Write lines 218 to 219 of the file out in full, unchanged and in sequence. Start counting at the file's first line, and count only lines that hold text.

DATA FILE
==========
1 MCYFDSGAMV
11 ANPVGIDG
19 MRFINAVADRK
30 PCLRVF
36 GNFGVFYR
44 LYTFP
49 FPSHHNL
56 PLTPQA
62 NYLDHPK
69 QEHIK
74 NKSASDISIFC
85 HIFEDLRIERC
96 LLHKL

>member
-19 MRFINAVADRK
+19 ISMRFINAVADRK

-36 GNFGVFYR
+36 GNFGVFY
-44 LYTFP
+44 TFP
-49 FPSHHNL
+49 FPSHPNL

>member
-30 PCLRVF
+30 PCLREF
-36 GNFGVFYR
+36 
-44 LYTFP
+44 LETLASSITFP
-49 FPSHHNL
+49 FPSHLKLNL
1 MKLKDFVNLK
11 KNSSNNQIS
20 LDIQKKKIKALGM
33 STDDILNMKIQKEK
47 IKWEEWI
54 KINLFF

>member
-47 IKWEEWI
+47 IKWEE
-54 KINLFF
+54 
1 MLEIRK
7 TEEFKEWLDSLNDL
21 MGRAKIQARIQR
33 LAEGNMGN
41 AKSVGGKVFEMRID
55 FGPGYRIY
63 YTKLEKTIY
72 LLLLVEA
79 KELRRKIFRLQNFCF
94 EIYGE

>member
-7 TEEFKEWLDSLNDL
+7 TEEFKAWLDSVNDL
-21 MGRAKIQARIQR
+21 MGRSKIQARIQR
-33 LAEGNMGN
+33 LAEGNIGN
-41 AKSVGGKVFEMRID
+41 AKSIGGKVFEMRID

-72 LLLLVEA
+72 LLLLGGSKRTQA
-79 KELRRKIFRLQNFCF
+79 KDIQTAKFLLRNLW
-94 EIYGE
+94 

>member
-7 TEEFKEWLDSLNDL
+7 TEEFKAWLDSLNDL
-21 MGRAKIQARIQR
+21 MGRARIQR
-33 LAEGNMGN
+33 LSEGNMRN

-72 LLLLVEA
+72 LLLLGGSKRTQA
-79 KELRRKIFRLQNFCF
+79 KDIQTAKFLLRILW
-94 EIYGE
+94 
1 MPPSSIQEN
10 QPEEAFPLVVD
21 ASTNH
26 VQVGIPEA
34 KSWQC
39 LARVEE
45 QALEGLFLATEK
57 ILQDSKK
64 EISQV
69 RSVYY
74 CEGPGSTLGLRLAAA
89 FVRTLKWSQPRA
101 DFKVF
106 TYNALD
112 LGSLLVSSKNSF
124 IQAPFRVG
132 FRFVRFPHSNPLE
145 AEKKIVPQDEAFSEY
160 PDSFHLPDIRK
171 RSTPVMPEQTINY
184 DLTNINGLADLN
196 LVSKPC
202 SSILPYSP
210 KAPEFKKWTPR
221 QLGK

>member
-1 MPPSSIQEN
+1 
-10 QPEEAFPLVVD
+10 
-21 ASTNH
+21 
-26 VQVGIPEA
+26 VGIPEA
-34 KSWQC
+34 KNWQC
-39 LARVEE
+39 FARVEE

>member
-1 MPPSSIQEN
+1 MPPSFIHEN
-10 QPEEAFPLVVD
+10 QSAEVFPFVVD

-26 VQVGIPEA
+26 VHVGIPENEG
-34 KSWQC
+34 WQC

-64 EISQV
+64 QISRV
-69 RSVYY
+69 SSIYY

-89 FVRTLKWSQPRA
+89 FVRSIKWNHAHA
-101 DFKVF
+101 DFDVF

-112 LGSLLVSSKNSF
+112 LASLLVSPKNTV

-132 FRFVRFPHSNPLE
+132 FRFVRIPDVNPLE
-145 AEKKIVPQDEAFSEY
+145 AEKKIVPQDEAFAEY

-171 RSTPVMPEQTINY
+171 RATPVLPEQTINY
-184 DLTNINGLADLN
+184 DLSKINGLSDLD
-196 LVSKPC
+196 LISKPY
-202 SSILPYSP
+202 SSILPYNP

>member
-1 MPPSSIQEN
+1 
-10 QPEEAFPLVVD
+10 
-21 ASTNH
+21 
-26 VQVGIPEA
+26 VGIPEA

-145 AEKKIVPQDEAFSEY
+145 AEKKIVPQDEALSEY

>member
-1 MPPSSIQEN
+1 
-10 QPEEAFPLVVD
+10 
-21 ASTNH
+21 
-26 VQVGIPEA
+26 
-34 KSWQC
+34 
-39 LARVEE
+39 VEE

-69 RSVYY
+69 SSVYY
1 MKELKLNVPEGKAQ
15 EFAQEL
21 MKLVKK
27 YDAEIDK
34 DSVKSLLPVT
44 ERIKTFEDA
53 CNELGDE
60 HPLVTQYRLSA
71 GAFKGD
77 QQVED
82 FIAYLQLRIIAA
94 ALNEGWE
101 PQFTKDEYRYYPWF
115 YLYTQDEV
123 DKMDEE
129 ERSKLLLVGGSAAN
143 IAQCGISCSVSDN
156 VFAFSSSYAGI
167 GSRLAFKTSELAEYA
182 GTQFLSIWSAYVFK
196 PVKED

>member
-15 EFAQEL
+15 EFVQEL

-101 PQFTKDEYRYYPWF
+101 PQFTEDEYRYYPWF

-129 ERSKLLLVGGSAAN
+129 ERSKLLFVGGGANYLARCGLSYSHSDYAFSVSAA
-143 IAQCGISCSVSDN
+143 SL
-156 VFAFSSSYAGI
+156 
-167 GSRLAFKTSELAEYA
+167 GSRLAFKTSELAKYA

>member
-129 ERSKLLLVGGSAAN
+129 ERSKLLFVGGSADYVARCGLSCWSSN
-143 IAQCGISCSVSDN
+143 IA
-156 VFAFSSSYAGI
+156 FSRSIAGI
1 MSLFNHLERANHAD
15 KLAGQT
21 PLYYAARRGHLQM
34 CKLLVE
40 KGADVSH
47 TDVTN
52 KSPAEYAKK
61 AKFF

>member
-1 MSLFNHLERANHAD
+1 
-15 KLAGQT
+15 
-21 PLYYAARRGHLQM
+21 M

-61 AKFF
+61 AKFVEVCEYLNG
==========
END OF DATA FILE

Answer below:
15 KLAGQT
21 PLYYAARRGHLQM